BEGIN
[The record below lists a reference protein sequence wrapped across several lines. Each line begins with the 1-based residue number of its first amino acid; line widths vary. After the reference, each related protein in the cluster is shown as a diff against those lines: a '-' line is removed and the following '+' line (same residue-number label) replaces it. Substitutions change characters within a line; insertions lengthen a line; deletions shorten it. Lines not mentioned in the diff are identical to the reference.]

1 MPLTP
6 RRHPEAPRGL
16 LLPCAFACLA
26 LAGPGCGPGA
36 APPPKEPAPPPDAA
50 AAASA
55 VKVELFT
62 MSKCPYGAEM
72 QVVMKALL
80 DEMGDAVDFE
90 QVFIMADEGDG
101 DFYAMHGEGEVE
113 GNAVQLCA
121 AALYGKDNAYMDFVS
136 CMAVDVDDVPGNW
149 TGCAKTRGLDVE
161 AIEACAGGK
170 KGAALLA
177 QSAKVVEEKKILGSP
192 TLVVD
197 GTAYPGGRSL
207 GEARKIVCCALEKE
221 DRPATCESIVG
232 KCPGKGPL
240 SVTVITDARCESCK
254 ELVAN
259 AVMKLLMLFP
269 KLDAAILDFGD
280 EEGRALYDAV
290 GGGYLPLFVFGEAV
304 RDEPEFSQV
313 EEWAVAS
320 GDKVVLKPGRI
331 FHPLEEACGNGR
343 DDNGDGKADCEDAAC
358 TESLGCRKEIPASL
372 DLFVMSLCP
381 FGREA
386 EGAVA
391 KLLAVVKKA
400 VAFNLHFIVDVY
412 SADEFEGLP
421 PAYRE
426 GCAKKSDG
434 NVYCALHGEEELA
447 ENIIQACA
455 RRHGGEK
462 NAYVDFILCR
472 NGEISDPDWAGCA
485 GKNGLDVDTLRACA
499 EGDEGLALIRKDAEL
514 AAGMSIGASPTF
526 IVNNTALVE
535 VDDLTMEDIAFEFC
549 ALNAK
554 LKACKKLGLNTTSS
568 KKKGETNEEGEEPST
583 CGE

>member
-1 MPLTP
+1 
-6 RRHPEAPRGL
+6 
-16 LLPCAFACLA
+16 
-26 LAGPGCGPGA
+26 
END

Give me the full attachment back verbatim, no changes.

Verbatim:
[The record below lists a reference protein sequence wrapped across several lines. Each line begins with the 1-based residue number of its first amino acid; line widths vary. After the reference, each related protein in the cluster is shown as a diff against those lines: a '-' line is removed and the following '+' line (same residue-number label) replaces it. Substitutions change characters within a line; insertions lengthen a line; deletions shorten it. Lines not mentioned in the diff are identical to the reference.]

1 MPLTP
6 RRHPEAPRGL
16 LLPCAFACLA
26 LAGPGCGPGA
36 APPPKEPAPPPDAA
50 AAASA
55 VKVELFT
62 MSKCPYGAEM
72 QVVMKALL
80 DEMGDAVDFE
90 QVFIMADEGDG
101 DFYAMHGEGEVE
113 GNAVQLCA
121 AALYGKDNAYMDFVS
136 CMAVDVDDVPGNW
149 TGCAKTRGLDVE
161 AIEACAGGK
170 KGAALLA
177 QSAKVVEEKKILGSP
192 TLVVD
197 GTAYPGGRSL
207 GEARKIVCCALEKE
221 DRPATCESIVG
232 KCPGKGPL
240 SVTVITDARCESCK
254 ELVAN
259 AVMKLLMLFP
269 KLDAAILDFGD
280 EEGRALYDAV
290 GGGYLPLFVFGEAV
304 RDEPEFSQV
313 EEWAVAS
320 GDKVVLKPGRI
331 FHPLEEACGNGR
343 DDNGDGKADCEDAAC
358 TESLGCRKEIPASL
372 DLFVMSLCP
381 FGREA
386 EGAVA
391 KLLAVVKKA
400 VAFNLHFIVDVY
412 SADEFEGLP
421 PAYRE
426 GCAKKSDG
434 NVYCALHGEEELA
447 ENIIQACA
455 RRHGGEK
462 NAYVDFILCR
472 NGEISDPDWAGCA
485 GKNGLDVDTLRACA
499 EGDEGLALIRKDAEL
514 AAGMSIGASPTF
526 IVNNTALVE
535 VDDLTMEDIAFEFC
549 ALNAK
554 LKACKKLGLNTTSS
568 KKKGETNEEGEEPST
583 CGE

>member
-1 MPLTP
+1 
-6 RRHPEAPRGL
+6 
-16 LLPCAFACLA
+16 
-26 LAGPGCGPGA
+26 